As a teacher and as a mother who home schooled her children for fifteen years before returning to the profession of teaching, my perspective of success when working with children is that each child is challenged and not frustrated which happens to be the goal of our charter school, Telesis Preparatory Academy in Lake Havasu City, Arizona.
Some of the ways that Telesis tries to make sure that goal is met is through smaller classes and each child moving at their own pace. I was determined to see each child succeed and have a positive self-image; the same goals I had set for my own children when I taught them at home. However, children don’t always come from stable environments or have parents who are willing to work with you to see their child succeed. One child, whose real name I do not want to use, has been one of those challenges for the past two years. I will use the name Tim to share the challenges this child brought into the classroom environment. Tim was sexually, physically and mentally abused by his real father before the age of three and as a result, a professional concluded that he was physically and mentally two years behind a normal child. When he first came to school he did not know how to function in a classroom or in a playground full of children. He was constantly hitting, using foul language and throwing rocks and sticks at other children at the age of five. I appreciate the support I received from our principal and the help from an expert who did not take over or take this student out of the classroom on a regular basis as this would have been handled in a traditional public school situation. In a traditional public school, this little boy would have been placed in a special education class and they would have encouraged his caretakers to put him on drugs.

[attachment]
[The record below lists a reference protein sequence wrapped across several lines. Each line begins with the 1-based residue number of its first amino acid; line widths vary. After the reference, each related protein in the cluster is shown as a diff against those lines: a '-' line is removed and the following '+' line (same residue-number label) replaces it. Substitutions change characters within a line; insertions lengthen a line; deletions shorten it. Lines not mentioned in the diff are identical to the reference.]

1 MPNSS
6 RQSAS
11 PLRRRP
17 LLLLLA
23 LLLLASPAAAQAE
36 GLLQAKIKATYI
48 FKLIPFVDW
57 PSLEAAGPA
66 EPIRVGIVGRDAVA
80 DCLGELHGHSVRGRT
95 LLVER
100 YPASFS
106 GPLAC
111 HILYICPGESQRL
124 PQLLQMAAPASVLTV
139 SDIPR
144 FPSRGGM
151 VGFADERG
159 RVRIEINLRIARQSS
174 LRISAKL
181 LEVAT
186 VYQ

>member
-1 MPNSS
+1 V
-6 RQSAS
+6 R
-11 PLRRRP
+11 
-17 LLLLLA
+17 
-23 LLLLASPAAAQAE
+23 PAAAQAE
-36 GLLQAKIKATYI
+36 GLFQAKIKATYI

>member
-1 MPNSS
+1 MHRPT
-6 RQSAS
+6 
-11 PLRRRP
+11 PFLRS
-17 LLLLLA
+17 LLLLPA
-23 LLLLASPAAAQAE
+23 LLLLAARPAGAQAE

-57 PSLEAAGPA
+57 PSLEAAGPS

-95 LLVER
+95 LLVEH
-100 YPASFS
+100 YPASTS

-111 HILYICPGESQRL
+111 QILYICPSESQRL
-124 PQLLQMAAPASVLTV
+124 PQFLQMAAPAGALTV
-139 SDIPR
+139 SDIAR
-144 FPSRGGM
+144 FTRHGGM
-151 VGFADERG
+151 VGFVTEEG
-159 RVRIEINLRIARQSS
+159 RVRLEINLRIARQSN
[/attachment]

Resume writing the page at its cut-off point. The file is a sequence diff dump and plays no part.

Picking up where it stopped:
It was not easy to learn how to reach this little boy but I was able to show him that I believed in him and tried to use any and all opportunities to point out the good things he did. I won’t say I didn’t get discouraged and sometimes broke into tears over what seemed to be a hopeless situation at times. Because of the teamwork that is quite strong at our school, other teachers tried to help Tim and encourage him when they could. Even the parents who come and help in our classroom had gone out of their way to give him the attention he so desperately needed.
Because children do not move to the next academic level until they are ready, I was able to continue to help Tim for another year. He was very determined to learn to read this second year in our Developmental Kindergarten. Most of my students get reinforcement at home, Tim, of course, was not getting help at home. During the second year caring parents gave him extra help and I was able to work with him individually as much as possible. Our small class worked to encourage Tim and the hitting stopped. Eventually the hiding in his cubby and in corners stopped. He even sits in the learning square and doesn’t go into a shell when I point out bad behavior. A smaller class allows me the opportunity to make each child feel special, wanted and appreciated. There were some landmark experiences with Tim like the time he read his first book. I have to laugh when I think of the substitute P.E. teacher who had encounters with Tim in the past made an interesting comment to me. “Tim is doing so well, I’m so glad they found the proper drugs for him.” Needless to say I told her that he was not on any drugs. For me personally, I will never forget the day he started to go out the door for lunch and he stopped and looked at me and said, “Mrs. Vander Jagt, I love you.” I told him that I loved him too and I really meant it. It’s easy to love the good ones, but investing your life in the outcasts or the difficult child has a dividend that will last a lifetime.
As a homeschool mother, we often looked at the public school as effective as herding cattle but Telesis gave me an experience that allowed me to invest in the lives of my students. Tim is just one story.
Submitted by Karen Vander Jagt
Developmental Kindergarten Teacher
Telesis Preparatory Academy